The Comparison of Xerxes and Attossa’s Relationship in Persians against Achilles and Thethis in the Iliad focusing on their role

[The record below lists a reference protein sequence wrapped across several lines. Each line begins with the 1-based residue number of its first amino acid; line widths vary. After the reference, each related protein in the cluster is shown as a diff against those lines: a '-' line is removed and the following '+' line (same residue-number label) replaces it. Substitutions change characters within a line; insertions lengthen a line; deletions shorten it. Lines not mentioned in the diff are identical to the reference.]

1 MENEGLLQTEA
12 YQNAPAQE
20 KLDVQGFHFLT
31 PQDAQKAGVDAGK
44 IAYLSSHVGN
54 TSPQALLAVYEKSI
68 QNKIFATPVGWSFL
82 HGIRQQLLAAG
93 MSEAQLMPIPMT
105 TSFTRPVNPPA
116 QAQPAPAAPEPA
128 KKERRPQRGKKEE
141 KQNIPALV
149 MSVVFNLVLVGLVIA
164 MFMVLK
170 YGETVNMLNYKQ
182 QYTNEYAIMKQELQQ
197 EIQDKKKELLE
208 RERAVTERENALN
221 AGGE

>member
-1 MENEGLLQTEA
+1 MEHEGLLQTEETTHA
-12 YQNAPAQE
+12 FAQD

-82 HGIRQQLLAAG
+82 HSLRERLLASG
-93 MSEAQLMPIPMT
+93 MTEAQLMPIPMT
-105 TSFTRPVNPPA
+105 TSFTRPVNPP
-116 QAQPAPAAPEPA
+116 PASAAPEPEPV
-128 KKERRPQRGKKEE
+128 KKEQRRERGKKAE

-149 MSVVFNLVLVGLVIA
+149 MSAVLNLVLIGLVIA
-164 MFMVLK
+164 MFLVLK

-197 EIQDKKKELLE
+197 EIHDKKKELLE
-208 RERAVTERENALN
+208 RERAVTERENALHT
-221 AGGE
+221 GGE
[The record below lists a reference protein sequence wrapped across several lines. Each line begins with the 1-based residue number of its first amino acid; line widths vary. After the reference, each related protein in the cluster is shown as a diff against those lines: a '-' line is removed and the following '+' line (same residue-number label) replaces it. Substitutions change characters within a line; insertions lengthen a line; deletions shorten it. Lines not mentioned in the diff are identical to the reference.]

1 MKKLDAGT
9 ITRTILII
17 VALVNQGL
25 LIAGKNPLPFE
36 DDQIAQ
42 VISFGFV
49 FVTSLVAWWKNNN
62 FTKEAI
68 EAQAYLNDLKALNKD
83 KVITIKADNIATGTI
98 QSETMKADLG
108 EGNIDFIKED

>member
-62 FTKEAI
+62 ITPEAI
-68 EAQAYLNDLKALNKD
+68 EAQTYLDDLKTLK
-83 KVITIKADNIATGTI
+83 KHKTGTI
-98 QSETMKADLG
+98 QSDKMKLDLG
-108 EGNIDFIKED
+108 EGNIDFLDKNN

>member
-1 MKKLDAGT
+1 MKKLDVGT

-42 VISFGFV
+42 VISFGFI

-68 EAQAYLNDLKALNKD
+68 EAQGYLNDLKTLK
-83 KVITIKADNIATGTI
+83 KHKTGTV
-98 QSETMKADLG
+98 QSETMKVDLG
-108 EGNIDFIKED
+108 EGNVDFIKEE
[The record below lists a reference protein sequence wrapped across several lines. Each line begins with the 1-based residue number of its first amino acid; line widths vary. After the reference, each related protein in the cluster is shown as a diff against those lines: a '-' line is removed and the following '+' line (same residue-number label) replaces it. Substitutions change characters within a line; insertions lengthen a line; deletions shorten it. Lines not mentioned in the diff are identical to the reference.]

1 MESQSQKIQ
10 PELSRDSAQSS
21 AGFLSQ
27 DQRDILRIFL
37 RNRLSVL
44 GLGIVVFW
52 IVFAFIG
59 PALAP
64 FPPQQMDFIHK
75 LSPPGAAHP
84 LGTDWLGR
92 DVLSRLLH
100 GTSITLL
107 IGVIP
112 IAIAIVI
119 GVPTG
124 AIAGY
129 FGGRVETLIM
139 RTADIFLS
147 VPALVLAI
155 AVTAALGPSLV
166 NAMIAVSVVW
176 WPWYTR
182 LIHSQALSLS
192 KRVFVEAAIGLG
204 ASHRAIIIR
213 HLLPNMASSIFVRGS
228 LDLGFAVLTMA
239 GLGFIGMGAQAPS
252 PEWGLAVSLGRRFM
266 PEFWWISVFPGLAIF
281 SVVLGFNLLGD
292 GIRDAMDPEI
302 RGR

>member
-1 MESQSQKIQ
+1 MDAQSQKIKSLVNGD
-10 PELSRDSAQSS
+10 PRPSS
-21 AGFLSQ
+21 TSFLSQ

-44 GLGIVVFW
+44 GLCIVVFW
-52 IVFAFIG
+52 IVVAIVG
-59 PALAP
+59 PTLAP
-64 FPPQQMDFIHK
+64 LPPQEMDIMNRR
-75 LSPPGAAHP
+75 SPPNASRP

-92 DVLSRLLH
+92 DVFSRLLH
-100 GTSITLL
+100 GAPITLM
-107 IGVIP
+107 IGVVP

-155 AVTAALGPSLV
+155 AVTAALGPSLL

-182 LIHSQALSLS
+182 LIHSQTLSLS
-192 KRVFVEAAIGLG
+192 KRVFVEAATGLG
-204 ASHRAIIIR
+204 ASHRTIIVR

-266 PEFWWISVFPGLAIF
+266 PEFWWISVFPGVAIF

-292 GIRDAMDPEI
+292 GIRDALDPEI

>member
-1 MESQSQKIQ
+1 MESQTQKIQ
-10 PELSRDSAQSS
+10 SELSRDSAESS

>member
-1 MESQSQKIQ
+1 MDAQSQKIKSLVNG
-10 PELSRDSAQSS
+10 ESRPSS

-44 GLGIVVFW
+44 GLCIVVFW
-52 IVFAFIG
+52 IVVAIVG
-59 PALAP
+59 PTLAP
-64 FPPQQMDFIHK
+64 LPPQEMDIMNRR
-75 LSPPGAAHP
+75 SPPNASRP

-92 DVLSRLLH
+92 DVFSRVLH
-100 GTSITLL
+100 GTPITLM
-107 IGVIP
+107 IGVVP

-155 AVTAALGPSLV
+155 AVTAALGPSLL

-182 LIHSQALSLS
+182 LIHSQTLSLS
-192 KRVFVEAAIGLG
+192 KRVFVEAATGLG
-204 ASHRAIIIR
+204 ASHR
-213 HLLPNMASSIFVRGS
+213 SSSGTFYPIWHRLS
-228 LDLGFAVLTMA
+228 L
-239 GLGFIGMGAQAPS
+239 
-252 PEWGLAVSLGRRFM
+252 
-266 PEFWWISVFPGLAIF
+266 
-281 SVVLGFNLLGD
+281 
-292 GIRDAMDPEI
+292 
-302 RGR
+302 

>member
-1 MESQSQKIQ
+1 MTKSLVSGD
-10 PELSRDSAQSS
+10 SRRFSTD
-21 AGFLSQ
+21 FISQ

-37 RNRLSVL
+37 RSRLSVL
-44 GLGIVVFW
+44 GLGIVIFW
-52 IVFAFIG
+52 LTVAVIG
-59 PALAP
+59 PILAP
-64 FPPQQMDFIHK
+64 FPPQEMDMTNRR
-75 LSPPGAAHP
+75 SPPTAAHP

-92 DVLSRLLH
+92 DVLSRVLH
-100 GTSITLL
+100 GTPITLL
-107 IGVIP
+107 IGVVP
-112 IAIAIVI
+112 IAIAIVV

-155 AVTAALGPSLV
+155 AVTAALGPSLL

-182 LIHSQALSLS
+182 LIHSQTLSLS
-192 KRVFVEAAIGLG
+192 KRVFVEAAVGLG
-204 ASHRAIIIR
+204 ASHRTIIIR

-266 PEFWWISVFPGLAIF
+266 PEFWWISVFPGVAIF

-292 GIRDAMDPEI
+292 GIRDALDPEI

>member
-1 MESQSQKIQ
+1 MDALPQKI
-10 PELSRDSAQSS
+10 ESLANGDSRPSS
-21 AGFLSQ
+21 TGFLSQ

The rage between Achilles, the bravest of all, and Agamemnon, the powerful king among the Achaean allies prompted the Achilles to persuade her mother, Thetis, to intervene. She was an influential figure with the Zeus to bequeath the king of gods to inflict defeat and suffering on the Achaeans, so as to ruin Agamemnon. In this context, the comparison of the two is a reflection of the Persian wars, a time of incredible upheavals for the Greece (McDonald 90). The strife and standoff in between is a correspondence of city-states who fought against disheartening odds to preserve their autonomy and mortality. In affirming their mortality, the wars expose the expected tragedy as set along with striking lines. The quest of the two mothers (Attosa and Thetis) to grand their sons (Xerxes and Achilles) their rightful ego in the tumultuous year of the Persian invasion illustrates the evaluation. The events of Thetis to make Achilles immortal by holding him close to fire as an infant every night was to burn away the mortal parts as well as to rub him with ambrosia at the time (Philostrate et al 103). The acts of Attosa depict the return of bedraggled Xerxes to his royal court. This is the replica of Thetis. She inclines into consulting even gods for the sake of his son, Achilles. The mothers present dramatic acts in laying down a final coup to safe their status’ destiny. … The fact that each of these royal sons could only turn to their mothers to secure their political status beats the logic. Does it mean they could not reclaim their statuses? For example, the image of Persians as cowards is seen through the cowardly acting and melodramatic personality of Xerxes. An instance when he wails loud and tears his clothes is certain. There is also an indicative sign of the social and opinionated realities of the time. Much of the decision made by royal has less to do with what consequences will befall their people and this is what exactly the two sides extent to the immediate society they live. They present to one the certainties of the unknown knowledge of the Persians culture and customers. How these royal families operate is what has gone through many theatres of the time as highlighting a residual sense of fear that required some public exorcism of ridicule (McDonald 65). For example, there is an attempt to incorporate the Persian gods and customs. The depiction in the action of the mothers in deciding the destiny of their sons is that the gods were part of their reality. The standing fact is that Greeks did not know quite enough about the Persians rather than the grossly distorted caricatures of the time. This prompted unending discord to save each other’s autonomy and mortality (Philostrate et al 64). As history would reveal, the historical context stands to share that Persians, Greece had only met through war, and the danger of the strife is how it could not provide the basis for cultural exchange. This explains why the Persian nobles like Attosa and Thetis have to cry to Zeus. For example, Attosa offers libations to the dead ones and proprietary gifts to the gods in impression of Greek customs. At